So you've heard about SOPA and PIPA. And you've heard about the internet blackout today by many of the big sites protesting the passage of these bills.
Mel, over at Stirrup Queens, had an awesome idea (because she is full of awesome ideas, and full of awesome, in general): that instead of going dark in protest, she was going to sponsor a Free Advice Day, a positive alternative to the blackout, proving what good the internet CAN do when people are given the opportunity to put their heads together (which they should really do to brainstorm a better way to prevent piracy).
I realize that I give advice all the time on this blog. I probably sound downright preachy sometimes. Cook this, do yoga, love your neighbor. Hopefully it doesn't come off sounding like I know anything about the answers to Life, the Universe, and Everything, because the best response I've got for that was 42, and I got that out of a book I read a while ago (I bet you've read it, too).
So, from someone who doesn't really have the answers to anything, here's my unique, never-printed-anywhere-else contribution to Free Advice Day:
Wave to your Garbage Men.
This is actually a corollary to a more comprehensive piece of advice, which is Appreciate the People Who are Underappreciated and Underpaid, and includes administrative assistants, clerks, the people at the DMV, the people working the counter at your local post office, your mail carrier ... you get the idea. But let me elaborate.
On garbage day, my street usually looks like this:
Note the upturned garbage cans, tossed to the side of the road. This is actually an unusually good day, too. More often they're rolling around, halfway down the street, especially on a windy day like today. In fact, about a year ago we invested in a turn-over-proof garbage can, because ours became so damaged from the weekly abuse.
Now before you start thinking I'm critiquing the garbage men (and yes, they are men, so that's what I'm going to call them) ... this is not a job I would want. Maybe it pays well, but it's smelly. It's thankless. People heap all kinds of stuff at the curb that they are barely willing to touch themselves. And in the wintertime, like this morning, it's damn cold.
But, dear readers, I submit to you, our garbage can, post-collection, without any manipulation:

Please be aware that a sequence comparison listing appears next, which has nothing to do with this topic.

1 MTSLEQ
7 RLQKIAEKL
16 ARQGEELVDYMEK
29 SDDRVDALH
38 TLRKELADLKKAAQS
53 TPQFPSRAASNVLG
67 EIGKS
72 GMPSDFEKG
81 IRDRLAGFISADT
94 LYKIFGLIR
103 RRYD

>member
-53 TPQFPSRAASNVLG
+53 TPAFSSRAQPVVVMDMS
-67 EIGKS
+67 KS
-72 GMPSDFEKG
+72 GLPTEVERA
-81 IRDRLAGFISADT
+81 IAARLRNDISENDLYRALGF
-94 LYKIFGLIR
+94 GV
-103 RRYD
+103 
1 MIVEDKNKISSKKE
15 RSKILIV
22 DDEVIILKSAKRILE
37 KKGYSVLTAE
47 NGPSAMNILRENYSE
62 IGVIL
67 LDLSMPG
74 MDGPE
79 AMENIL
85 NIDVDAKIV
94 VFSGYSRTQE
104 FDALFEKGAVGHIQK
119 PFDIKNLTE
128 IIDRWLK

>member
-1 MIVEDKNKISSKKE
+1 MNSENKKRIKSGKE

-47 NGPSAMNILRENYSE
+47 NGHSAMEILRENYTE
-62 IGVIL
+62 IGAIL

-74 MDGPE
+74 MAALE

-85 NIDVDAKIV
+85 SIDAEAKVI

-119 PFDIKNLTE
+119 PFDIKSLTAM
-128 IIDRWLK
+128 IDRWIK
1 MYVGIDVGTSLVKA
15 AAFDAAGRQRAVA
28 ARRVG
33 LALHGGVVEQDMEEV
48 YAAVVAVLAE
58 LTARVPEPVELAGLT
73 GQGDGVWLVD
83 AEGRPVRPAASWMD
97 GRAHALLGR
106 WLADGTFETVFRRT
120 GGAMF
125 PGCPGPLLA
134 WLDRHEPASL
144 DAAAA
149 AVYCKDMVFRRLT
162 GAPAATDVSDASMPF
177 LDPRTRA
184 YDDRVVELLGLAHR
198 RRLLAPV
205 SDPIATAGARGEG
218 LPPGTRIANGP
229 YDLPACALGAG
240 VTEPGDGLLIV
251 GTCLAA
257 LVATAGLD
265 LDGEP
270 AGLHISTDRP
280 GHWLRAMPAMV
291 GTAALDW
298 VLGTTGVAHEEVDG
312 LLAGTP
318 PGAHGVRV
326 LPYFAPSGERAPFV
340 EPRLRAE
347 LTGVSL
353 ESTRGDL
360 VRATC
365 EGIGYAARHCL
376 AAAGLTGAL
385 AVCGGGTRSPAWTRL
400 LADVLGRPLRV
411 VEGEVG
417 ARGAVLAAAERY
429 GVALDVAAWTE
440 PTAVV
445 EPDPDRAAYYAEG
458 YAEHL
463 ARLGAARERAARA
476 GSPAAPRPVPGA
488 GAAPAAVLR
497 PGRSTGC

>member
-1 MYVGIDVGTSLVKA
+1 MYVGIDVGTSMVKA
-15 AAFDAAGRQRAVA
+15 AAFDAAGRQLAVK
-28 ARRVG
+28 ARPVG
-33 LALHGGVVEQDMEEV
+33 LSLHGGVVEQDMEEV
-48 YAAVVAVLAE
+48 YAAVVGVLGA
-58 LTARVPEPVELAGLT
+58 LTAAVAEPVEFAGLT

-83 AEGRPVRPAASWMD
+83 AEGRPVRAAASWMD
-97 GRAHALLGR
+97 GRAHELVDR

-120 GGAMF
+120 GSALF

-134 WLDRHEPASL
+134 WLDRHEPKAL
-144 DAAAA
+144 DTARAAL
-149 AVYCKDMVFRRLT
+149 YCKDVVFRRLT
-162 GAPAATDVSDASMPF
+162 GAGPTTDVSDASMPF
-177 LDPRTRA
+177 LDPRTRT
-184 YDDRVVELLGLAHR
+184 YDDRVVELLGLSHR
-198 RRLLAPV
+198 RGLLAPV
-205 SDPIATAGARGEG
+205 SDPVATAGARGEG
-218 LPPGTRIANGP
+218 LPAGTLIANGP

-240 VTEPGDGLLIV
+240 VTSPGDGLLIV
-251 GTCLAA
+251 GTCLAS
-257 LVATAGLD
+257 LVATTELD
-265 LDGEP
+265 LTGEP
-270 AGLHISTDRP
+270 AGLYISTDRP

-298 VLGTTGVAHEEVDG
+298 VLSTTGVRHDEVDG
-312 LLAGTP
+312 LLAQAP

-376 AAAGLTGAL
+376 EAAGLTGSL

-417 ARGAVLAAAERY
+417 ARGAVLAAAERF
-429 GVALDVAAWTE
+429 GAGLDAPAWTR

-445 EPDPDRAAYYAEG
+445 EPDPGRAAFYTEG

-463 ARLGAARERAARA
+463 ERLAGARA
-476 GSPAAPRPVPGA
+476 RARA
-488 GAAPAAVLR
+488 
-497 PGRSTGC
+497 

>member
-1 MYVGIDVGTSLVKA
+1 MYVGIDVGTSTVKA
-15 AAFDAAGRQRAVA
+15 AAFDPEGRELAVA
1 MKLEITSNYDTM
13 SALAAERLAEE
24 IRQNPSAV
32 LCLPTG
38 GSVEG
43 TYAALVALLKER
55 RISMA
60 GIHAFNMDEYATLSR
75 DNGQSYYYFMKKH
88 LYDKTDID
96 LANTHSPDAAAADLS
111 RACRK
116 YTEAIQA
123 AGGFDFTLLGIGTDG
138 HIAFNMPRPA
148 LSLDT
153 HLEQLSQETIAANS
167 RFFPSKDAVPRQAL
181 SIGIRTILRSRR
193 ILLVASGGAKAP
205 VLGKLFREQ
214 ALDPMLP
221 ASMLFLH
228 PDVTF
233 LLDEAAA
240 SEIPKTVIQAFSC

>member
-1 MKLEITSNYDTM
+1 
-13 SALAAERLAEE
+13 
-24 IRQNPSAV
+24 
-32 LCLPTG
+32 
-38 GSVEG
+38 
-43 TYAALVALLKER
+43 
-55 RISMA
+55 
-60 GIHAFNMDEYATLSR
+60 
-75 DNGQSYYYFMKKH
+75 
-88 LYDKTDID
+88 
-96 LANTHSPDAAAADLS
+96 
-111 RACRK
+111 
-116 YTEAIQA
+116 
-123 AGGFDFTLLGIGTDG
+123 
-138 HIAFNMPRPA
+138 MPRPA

Yes, it has been rolled back up our driveway.
I have no idea whether it's legal for our garbage men to do this, but they do, without fail, every week, starting about two months ago. So, what's my secret? To what do I owe this remarkable garbage can treatment?
Every Wednesday morning, on garbage day, I stand with my 11 month old daughter at the door, and I wave to them. And she waves to them. Because I taught her to wave to them. And I stick my head out the door and say thank you. And they honk the horn, and they wave back, and they smile, and they roll my garbage can, right side up, back up my driveway.
Think about it. How many people do you think stop to wave to the garbage men? How many people do you think remember that the garbage men exist? When was the last time you waved at the garbage man?
Or, to put it another way: when was the last time you appreciated the people who do the crappy jobs that make your life easier? (I'd love to show you Pete Souza's picture of President Obama fistpumping a janitor here, but I'm not sure SOPA would let me. So I will offer a link instead: http://www.flickr.com/photos/whitehouse/4190811941/ ... )
Now, it's unlikely that if everyone waves at the garbage men, they will begin to roll everyone's garbage cans up their driveway, because it takes more time to do that, and they have a route to finish. But perhaps they wouldn't toss them down the street. Besides, would it really kill us to be thankful? Even if they're "just doing their job"?
they both are and are not protected. While all of the pictures and thoughts are my own, a lot of the recipes I share here are ones I've taken from somewhere else and tweaked. Sometimes I attribute, sometimes I'm less diligent about attributing. I suspect that if SOPA passed, I could be shut down, that is, if anyone cared about my blog enough.
So while the internet is still a free place, here's one that was simmering on the stove as we watched the garbage truck drive by. Make it for people you need to appreciate, and make the world a little warmer place to live.
Winter Vegetable Soup
adapted from the New Basics Cookbook
3 T. olive oil
3 T. unsalted butter2 c. diced leeks
1 1/2 c. diced onions
1 c. diced celery
1 1/2 t. dried tarragon
1/2 t. dried thyme
smoked sea salt and pepper to taste
5 c. stock
2 1/2 c. diced potatoes
10 oz. frozen spinach, thawed (or 1 lb. fresh, cut into chiffonade)
In large soup pot, heat olive oil and melt butter, then add leeks, onion and celery. Cook over low heat until the vegetables are beginning to become transparent. Add herbs and spices, and stir well.
Add stock and potatoes; simmer until tender but not mushy (about 15 minutes). Add half the spinach, simmer 1 minute.
Remove from heat. Puree half the soup (a stick blender doesn't work as well here because the spinach doesn't seem to puree, so I recommend using a blender) and return it to the pot.
Simmer the soup over low heat and add the remaining spinach and the cream, being careful not to boil. Heat through, adjust seasoning, and serve.